Can spaceborne synthetic aperture radar be useful for the mapping of ionospheric disturbances in the Arctic Region?

http://doi.org/10.35595/2414-9179-2019-1-25-290-297

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About the Authors

Giovanni Nico,

Consiglio Nazionale delle Ricerche, Istituto per le Applicazioni del Calcolo,
Via Amendola, 122/O, 75100, Bari, Italy,
E-mail: g.nico@ba.iac.cnr.it

Saint Petersburg State University,
10th line V.O., 33, 199178, Saint Peterburg, Russia,
E-mail: giovanni.nico@spbu.ru

Aleksandra Nina

Institute of Physics, University of Belgrade,
Pregrevica 118, 11080 Belgrade, Serbia,
E-mail: sandrast@ipb.ac.rs

Milan Radovanović

Geographical Institute Jovan Cvijić SASA,
11000 Belgrade, Serbia,
E-mail: m.radovanovic@gi.sanu.ac.rs

South Ural State University, Institute of Sports, Tourism and Service,
454080 Chelyabinsk, Russia,
E-mail: milan.geograf@gmail.com

Abstract

In this work we study the potential of C-band SAR images to map ionosphere disturbances in the Arctic region. This region is a unique region for ionosphere studies due to the characteristics of the geomagnetic field. In particular, we focus on the SAR interferometry technique as means to measure the temporal variation of propagation delay in correspondence of ionosphere disturbances. This technique provides maps of propagation delay differences between the acquisition dates of the two coherent SAR images needed to estimate the propagation delay over the study area. The high spatial resolution of C-band SAR images, in the order of 25 meters could contribute to the study of spatial distribution of ionosphere disturbances. Digisondes, VLF/ELF receivers and the EISCAT radars in the available in the Arctic region provide the time of ionosphere disturbances due to the solar activity, monitored by the ACE satellite. This allows to select the SAR images to process to map the ionosphere disturbances. The typical spatial coverage and acquisition times of Sentinel-1 images over the Arctic region are reported. A numerical analysis is carried out to estimate the expected ionosphere propagation delay in Sentinel-1 interferograms and so the potential of SAR interferometry to map the effects of ionosphere disturbances.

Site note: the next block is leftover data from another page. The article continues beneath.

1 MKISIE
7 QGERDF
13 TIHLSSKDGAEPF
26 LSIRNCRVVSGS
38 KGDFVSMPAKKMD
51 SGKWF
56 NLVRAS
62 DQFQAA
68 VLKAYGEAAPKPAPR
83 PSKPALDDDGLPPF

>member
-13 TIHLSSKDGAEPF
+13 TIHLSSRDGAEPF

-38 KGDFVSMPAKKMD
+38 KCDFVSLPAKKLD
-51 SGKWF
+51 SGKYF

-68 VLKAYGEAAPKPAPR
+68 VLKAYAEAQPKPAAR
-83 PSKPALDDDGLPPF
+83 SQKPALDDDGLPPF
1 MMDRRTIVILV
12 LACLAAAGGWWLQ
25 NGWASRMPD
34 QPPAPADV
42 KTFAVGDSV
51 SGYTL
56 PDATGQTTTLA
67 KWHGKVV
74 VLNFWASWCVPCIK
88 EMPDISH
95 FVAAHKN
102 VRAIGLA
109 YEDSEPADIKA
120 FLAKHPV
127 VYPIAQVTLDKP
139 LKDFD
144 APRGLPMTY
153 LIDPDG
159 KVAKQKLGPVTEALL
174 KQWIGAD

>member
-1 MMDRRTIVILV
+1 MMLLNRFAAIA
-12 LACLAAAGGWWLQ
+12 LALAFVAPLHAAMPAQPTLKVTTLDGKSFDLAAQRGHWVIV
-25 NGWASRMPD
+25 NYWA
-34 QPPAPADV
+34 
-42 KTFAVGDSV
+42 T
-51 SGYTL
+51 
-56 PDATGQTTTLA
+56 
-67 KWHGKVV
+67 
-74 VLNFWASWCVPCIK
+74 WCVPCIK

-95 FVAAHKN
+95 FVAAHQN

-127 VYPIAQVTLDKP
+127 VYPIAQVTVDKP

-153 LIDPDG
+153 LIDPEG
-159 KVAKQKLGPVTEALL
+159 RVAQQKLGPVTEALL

Keywords

Synthetic Aperture Radar (SAR), SAR interferometry, Ionosphere, Propagation delay, Total Electron Content (TEC), Arctic.

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For citation: Nico G., Nina A., Radovanović M. Can spaceborne synthetic aperture radar be useful for the mapping of ionospheric disturbances in the Arctic Region? InterCarto. InterGIS. GI support of sustainable development of territories: Proceedings of the International conference. Moscow: Moscow University Press, 2019. V. 25. Part 1. P. 290–297. DOI: 10.35595/2414-9179-2019-1-25-290-297